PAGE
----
Degree Programs

Chemical Physics

The degree of doctor of philosophy in chemical physics was established to meet the needs of students wishing to prepare themselves for the study of chemical problems by the methods and theories of modern physics. The Committee on the Degree of Doctor of Philosophy in Chemical Physics is composed of members of the Departments of Chemistry and Chemical Biology, Physics, and of the School of Engineering and Applied Sciences, with special interests in the field commonly known as chemical physics. The program of study includes courses in these subjects, and research on an appropriate problem under the direction of a member of one of these departments.

In general, candidates have access to the facilities and are eligible for the fellowships and scholarships of these departments. For further information, consult Chemistry and Chemical Biology and Physics.

Admission

Applications for admission to study for the PhD degree in chemical physics are accepted from students who have received the bachelor’s degree or have had equivalent preparation. These applications should be initiated during the fall of the year preceding the September when admission is desired. Normally, students are admitted only for September.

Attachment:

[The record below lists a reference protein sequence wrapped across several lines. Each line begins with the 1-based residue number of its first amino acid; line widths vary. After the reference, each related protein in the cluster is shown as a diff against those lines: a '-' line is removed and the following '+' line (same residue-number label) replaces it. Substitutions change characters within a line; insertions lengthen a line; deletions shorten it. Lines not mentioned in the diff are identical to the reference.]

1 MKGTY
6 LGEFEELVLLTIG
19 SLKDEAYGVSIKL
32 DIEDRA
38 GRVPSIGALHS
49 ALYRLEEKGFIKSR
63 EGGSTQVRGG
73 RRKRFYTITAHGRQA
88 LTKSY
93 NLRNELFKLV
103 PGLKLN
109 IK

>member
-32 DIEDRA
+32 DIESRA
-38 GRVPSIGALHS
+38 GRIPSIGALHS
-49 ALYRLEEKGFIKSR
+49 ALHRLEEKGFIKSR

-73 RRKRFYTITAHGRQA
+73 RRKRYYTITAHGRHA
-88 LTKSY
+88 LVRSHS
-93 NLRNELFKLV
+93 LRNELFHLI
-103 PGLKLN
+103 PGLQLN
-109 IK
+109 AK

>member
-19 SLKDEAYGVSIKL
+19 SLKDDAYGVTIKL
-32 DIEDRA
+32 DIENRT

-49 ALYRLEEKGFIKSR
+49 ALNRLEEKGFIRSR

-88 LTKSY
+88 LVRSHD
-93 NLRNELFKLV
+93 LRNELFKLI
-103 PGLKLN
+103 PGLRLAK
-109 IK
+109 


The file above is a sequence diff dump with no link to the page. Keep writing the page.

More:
Applicants must take the GRE general and chemistry (or physics) examinations. These must be taken no later than November of the year prior to admission and preferably earlier so that score reports arrive by the December application deadline. TOEFL is required of all foreign applicants other than those whose native language is English.

We encourage prospective students to submit their applications online whenever possible at http://www.gsas.harvard.edu/apply. To apply to the Chemical Physics program, please select Chemistry and Chemical Biology in the drop down box in the Preliminary Questions section of the online application. You will be able to select Chemical Physics as a subject within Chemistry and Chemical Biology. Please note: Chemical Physics is a separate and distinct program from Chemistry and Chemical Biology. Applicants selecting Chemical Physics and admitted to the Chemical Physics program will receive a PhD in Chemical Physics. We also ask the student’s recommenders to submit their letters online whenever possible.

Financial Support

Students should refer to the Chemistry and Chemical Biology Program of Study description for information about financial support.

Master of Arts (AM)